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(p. 373) 16. Border criminology and the changing nature of penal power 

(p. 373) 16. Border criminology and the changing nature of penal power
Chapter:
(p. 373) 16. Border criminology and the changing nature of penal power
Author(s):

Mary Bosworth

DOI:
10.1093/he/9780198719441.003.0017
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date: 12 November 2019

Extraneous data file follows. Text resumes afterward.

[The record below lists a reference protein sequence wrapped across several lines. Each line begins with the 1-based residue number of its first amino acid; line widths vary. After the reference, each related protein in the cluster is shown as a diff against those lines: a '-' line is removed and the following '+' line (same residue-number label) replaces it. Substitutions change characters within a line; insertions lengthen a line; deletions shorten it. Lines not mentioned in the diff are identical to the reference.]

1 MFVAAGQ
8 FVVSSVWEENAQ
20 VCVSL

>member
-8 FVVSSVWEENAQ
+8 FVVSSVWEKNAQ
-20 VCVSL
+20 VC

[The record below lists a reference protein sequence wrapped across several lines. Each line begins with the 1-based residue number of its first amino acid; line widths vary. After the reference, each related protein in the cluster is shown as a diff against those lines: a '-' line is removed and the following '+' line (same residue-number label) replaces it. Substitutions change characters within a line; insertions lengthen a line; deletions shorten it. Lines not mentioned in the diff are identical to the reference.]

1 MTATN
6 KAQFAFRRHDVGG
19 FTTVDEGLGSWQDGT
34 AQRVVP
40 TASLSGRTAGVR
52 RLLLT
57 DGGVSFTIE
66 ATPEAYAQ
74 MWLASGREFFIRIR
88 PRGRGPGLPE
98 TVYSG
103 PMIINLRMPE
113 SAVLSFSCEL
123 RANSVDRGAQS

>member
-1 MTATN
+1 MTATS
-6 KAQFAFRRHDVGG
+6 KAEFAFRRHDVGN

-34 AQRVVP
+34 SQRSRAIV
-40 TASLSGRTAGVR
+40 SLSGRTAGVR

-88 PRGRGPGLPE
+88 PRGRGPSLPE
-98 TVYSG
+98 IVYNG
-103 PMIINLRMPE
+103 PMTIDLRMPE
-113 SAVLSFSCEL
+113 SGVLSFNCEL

This chapter describes the new field of ‘border criminology’, which examines the growing convergence between criminal justice and immigration control. It starts with an overview of the global immigration context before outlining key ideas and areas of scholarship within border criminology. It then turns to look more closely at penal power, drawing on fieldwork and policy analysis to explore the methodological and epistemological implications for criminology of examining citizenship and migration. It ends by arguing for greater engagement with the challenges and effects of mass mobility. As the impact of a decision to arrest in any street in Britain may be felt in countries far away, it is time for criminologists to take into account more explicitly the global nature of criminal justice and reflect on its implications for how and what we study.

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